[6] A clear deformation signal appears in the epicentral area (see Figure 2). The fault line oriented NW-SE is very straight in its southern portion. The largest displacements occur to the east of the fault on the hanging wall around the slightly curved north portion where the azimuth displacement shows a larger lobe than the range one. In the range offset data of ascending track 270 (data set with highest SNR), north of UTM northing 3830 km, a more diffuse zone of deformation is visible. Associated formal errors are about 0.35 m in average but vary with the geometry of acquisition, and with the topography and slopes (see auxiliary material Figure S1). On average, due to its lower and smoother topography, footwall measurement are more accurate (∼0.30 m) than the hanging wall ones (∼0.39 m).

3. 3D Surface Displacements Map

  1. Top of page
  2. Abstract
  3. 1. Introduction
  4. 2. SAR Offset Data
  5. 3. 3D Surface Displacements Map
  6. 4. Slip Distribution Model
  7. 5. Discussion and Conclusion
  8. Acknowledgments
  9. References
  10. Supporting Information

[7] Each offset map is the projection of the full 3D displacement field in the range or azimuth direction. Where three or more such scalar components are available, it is possible to solve for the full 3D displacements field (i.e., the East, North and Up components). The resulting map (see Figure 3a) is easier to interpret than the offset maps. To construct the 3D displacement and associated formal error maps, we followed the method described by Wright et al. [2004]. We computed displacements only for points where azimuth and range offset data for both ascending and descending tracks are available (i.e., four to six scalar components of displacement are used for each point). Errors are propagated from formal errors in the measured offsets. The north-south component is the best constrained (σ = 0.07 m on average in the footwall and σ = 0.13 m in the hanging wall), while the east-west component is the least well constrained (σ = 0.19 m on average in the footwall and σ = 0.46 m in the hanging wall). For the vertical component, σ is about 0.09 m on average in the footwall and 0.20 m in the hanging wall; see auxiliary material Figure S2 for more details.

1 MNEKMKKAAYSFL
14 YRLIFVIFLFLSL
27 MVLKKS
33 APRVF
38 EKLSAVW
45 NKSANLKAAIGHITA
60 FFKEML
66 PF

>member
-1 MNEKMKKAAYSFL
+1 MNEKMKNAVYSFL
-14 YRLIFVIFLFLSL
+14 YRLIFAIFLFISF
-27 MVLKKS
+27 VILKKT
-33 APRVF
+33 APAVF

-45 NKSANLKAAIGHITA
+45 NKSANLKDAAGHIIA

image